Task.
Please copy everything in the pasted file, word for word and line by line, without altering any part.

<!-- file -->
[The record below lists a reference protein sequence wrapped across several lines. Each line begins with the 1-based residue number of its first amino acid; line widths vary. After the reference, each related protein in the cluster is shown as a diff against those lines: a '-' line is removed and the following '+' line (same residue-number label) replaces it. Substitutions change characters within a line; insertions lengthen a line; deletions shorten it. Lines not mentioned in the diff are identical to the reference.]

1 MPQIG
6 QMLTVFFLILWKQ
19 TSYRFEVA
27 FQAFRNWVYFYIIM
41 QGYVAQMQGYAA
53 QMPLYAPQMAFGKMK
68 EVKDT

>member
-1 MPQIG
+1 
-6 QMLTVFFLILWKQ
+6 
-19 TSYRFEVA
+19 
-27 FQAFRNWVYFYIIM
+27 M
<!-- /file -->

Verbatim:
[The record below lists a reference protein sequence wrapped across several lines. Each line begins with the 1-based residue number of its first amino acid; line widths vary. After the reference, each related protein in the cluster is shown as a diff against those lines: a '-' line is removed and the following '+' line (same residue-number label) replaces it. Substitutions change characters within a line; insertions lengthen a line; deletions shorten it. Lines not mentioned in the diff are identical to the reference.]

1 MPQIG
6 QMLTVFFLILWKQ
19 TSYRFEVA
27 FQAFRNWVYFYIIM
41 QGYVAQMQGYAA
53 QMPLYAPQMAFGKMK
68 EVKDT

>member
-1 MPQIG
+1 
-6 QMLTVFFLILWKQ
+6 
-19 TSYRFEVA
+19 
-27 FQAFRNWVYFYIIM
+27 M